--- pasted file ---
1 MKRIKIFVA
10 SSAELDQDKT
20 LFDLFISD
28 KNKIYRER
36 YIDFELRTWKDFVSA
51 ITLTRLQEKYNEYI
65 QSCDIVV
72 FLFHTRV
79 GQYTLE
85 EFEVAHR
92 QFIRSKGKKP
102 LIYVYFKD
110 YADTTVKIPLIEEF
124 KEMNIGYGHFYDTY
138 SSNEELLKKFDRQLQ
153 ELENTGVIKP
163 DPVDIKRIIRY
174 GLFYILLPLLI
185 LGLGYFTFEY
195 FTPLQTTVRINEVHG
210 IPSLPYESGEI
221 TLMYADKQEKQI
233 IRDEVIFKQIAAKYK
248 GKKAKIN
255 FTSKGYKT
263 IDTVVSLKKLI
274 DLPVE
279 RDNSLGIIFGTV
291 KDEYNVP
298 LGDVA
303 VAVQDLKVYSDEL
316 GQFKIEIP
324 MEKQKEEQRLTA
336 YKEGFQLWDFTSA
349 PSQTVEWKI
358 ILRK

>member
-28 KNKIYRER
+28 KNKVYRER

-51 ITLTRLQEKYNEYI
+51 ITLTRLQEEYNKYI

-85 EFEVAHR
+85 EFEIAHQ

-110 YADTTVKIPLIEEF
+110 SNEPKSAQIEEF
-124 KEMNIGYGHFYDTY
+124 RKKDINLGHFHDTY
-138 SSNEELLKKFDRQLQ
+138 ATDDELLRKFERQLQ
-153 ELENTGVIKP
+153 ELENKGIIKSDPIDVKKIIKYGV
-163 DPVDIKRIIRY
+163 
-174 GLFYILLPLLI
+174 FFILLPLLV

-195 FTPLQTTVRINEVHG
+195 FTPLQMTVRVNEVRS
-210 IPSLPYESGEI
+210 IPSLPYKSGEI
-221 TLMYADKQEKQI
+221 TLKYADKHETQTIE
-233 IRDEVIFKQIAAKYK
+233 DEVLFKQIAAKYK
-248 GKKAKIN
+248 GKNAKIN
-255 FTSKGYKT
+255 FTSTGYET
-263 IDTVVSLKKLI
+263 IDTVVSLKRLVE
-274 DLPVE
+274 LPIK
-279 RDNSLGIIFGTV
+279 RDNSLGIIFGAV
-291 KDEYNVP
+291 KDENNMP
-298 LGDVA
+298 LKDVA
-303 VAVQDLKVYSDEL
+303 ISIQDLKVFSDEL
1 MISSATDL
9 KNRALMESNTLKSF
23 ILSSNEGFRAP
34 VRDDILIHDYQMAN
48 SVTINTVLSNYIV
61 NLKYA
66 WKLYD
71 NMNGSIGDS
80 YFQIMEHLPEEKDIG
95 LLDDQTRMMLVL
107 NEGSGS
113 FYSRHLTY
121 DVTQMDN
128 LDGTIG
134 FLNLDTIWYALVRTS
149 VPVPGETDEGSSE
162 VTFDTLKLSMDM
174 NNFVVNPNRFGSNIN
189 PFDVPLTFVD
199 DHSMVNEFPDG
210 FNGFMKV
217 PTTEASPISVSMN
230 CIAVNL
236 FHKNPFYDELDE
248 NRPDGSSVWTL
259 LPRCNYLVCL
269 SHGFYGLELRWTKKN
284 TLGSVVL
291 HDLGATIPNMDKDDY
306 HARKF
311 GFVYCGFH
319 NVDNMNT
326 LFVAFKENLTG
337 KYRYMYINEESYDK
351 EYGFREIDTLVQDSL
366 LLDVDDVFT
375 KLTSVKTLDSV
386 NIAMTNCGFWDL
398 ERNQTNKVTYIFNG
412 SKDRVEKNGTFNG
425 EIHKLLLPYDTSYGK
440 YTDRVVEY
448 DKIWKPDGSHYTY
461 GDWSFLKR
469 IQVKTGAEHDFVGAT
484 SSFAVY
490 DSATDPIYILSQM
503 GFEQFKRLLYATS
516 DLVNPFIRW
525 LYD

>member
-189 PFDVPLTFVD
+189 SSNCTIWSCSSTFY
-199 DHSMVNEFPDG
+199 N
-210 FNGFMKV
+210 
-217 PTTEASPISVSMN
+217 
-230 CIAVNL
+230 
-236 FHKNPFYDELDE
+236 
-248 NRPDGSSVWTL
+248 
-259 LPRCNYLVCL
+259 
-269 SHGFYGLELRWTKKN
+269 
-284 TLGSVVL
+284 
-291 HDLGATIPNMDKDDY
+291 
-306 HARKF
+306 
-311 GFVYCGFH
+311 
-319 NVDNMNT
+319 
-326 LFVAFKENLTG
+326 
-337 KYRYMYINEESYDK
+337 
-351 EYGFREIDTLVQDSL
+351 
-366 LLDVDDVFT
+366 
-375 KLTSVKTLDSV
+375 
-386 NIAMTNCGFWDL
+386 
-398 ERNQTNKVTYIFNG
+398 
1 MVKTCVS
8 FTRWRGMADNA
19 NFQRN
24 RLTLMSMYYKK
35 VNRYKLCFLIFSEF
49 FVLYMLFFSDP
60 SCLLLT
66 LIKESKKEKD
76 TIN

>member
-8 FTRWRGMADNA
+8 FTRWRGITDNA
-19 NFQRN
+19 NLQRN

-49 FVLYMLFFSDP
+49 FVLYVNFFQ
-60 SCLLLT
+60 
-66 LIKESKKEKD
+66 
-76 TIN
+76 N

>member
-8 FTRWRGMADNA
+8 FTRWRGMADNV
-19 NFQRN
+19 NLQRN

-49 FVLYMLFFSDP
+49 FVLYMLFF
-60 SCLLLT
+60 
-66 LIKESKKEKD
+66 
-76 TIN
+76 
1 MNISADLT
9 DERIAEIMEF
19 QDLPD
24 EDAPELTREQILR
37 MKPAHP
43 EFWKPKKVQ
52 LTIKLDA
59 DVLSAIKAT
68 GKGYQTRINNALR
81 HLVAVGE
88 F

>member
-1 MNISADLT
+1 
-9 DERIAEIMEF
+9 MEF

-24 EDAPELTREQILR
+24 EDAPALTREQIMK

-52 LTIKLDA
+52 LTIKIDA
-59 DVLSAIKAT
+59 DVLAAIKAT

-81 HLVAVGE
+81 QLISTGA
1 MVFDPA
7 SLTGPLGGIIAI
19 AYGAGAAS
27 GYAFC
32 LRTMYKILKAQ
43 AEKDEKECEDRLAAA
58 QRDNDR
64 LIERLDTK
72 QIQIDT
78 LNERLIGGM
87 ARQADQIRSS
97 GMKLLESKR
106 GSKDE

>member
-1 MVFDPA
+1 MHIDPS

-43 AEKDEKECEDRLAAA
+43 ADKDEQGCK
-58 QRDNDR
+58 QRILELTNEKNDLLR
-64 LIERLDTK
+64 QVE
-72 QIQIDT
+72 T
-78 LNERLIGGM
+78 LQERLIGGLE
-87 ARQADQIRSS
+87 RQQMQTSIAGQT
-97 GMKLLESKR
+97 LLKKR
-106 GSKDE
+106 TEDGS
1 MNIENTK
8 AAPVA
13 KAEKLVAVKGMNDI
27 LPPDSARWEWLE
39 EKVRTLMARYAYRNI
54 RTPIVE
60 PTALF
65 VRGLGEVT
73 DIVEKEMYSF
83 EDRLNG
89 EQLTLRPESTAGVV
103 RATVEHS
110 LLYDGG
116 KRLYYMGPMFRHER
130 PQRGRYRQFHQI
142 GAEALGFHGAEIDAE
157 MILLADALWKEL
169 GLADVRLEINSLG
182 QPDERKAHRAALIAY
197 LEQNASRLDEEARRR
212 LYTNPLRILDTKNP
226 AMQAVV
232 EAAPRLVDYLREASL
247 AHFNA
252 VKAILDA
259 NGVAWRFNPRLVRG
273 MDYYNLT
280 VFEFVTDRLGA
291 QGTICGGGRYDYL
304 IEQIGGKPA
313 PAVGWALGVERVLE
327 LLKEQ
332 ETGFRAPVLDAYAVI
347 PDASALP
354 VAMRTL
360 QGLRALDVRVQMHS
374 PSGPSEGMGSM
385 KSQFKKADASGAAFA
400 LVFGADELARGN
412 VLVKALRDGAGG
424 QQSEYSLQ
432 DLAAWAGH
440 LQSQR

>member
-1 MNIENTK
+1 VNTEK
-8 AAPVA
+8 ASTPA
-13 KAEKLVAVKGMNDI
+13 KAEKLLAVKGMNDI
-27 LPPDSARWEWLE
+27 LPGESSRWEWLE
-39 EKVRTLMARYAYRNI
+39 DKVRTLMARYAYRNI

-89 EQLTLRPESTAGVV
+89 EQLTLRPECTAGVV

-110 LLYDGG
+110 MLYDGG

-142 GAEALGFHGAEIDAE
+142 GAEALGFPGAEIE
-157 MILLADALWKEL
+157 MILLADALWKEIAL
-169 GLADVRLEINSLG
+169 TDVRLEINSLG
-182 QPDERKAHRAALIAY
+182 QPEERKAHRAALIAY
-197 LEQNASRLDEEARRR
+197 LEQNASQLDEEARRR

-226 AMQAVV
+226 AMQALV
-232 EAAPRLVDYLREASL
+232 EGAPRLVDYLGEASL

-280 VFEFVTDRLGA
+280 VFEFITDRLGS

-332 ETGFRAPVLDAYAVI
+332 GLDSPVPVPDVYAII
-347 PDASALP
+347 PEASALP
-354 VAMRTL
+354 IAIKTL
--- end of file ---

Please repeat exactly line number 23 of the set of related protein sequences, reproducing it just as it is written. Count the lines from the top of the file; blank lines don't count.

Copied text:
233 IRDEVIFKQIAAKYK